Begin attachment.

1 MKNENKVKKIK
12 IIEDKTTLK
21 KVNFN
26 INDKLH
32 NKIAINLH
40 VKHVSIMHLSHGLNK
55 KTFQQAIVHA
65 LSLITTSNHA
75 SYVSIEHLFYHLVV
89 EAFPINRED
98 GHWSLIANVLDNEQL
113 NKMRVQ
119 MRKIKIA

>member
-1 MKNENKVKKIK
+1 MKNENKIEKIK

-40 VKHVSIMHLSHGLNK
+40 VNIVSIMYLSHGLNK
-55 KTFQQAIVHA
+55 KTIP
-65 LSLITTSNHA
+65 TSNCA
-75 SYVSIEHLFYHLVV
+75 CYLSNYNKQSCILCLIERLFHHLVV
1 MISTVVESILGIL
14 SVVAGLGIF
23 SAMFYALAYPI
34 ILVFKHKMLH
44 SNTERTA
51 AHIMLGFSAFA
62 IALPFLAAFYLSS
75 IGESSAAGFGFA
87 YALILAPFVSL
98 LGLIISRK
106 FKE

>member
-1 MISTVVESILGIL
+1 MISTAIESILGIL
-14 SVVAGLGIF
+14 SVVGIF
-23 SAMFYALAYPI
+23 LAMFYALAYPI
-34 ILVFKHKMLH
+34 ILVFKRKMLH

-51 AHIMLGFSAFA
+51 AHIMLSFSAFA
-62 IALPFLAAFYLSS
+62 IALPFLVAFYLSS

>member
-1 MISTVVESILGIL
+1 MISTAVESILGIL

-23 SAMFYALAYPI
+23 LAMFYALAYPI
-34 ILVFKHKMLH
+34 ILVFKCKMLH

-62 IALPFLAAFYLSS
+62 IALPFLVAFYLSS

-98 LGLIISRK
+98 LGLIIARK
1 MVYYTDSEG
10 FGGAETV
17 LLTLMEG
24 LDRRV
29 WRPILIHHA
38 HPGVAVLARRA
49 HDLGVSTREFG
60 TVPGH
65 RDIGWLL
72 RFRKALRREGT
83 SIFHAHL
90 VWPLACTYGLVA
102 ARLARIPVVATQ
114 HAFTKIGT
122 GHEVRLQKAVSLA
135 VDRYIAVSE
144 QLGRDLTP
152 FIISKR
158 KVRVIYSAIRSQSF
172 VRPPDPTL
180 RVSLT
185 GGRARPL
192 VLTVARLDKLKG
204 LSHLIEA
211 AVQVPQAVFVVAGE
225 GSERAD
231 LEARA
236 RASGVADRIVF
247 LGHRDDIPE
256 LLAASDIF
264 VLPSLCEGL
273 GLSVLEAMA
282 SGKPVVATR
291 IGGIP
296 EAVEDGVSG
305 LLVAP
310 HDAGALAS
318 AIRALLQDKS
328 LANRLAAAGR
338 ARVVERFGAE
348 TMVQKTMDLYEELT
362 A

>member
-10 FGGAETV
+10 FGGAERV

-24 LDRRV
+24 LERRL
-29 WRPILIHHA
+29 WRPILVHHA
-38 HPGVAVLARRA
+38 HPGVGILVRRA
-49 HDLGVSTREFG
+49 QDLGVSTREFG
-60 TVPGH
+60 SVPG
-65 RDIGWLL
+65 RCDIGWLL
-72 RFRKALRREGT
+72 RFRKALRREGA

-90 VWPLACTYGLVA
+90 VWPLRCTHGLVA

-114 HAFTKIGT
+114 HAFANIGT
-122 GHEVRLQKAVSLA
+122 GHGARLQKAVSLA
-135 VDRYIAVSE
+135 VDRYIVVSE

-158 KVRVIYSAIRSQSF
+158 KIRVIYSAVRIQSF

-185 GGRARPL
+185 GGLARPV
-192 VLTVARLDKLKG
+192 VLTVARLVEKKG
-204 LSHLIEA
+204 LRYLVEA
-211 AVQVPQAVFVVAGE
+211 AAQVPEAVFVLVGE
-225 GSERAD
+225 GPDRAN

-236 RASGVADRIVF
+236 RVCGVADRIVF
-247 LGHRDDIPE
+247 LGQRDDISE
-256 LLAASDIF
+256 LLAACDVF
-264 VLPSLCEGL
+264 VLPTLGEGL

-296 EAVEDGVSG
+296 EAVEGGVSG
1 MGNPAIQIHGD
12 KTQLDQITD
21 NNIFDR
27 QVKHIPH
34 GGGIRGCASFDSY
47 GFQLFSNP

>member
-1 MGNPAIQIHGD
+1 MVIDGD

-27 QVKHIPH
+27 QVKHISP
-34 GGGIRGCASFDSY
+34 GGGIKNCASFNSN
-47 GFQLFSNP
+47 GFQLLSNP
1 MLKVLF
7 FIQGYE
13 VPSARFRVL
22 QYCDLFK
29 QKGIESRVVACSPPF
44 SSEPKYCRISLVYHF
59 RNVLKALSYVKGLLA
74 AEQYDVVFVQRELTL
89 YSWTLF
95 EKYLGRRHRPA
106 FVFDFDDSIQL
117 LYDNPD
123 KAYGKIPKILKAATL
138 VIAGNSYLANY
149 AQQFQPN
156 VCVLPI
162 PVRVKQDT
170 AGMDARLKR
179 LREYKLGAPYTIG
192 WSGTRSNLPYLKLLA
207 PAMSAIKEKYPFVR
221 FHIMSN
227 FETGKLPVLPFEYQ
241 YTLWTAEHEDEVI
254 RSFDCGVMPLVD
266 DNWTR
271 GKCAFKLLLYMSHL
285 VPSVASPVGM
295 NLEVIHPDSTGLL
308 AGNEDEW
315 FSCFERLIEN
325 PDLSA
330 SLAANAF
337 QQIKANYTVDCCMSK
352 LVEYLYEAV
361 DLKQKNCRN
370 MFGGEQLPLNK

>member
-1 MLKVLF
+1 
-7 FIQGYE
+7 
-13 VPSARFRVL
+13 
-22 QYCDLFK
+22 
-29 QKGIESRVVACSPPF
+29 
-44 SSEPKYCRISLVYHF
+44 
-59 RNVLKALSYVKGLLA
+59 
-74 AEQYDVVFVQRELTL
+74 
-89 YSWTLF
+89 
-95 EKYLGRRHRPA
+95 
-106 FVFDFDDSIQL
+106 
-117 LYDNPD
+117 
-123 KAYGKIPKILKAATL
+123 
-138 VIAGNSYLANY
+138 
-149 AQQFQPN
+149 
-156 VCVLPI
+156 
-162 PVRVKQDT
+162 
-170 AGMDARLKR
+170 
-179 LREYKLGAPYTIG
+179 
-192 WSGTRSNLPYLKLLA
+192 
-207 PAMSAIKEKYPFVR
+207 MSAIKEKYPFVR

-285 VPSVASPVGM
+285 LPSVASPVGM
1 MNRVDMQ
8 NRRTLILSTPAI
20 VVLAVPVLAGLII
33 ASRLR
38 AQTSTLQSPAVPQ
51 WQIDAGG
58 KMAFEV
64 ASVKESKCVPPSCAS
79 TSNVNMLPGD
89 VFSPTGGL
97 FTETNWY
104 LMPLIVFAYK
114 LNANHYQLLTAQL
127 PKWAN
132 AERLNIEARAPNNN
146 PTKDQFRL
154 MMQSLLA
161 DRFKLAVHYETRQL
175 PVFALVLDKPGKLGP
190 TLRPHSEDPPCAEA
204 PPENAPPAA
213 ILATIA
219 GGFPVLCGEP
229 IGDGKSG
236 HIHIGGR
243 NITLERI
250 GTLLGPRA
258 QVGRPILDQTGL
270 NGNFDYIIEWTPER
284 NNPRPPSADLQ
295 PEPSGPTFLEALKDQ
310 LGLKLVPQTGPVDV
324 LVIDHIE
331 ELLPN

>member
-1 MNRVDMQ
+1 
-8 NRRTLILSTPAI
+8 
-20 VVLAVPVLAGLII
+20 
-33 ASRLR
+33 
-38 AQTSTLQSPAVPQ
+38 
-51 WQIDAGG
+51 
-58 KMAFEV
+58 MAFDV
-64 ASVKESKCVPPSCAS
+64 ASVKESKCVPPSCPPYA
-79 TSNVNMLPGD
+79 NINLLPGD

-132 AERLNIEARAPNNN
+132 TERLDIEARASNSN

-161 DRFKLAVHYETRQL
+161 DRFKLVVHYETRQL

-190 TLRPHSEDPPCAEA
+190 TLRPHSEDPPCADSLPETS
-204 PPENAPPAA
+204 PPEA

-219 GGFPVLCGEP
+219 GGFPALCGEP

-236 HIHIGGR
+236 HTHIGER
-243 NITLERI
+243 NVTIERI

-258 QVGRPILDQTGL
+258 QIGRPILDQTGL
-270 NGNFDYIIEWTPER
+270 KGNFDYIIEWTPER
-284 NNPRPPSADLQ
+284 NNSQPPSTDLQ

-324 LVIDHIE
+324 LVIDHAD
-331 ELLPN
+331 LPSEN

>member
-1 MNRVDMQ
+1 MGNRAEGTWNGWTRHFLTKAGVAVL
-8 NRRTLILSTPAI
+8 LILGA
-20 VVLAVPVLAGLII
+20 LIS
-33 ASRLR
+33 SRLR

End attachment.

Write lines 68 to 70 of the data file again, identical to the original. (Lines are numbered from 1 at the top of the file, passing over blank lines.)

65 RDIGWLL
72 RFRKALRREGT
83 SIFHAHL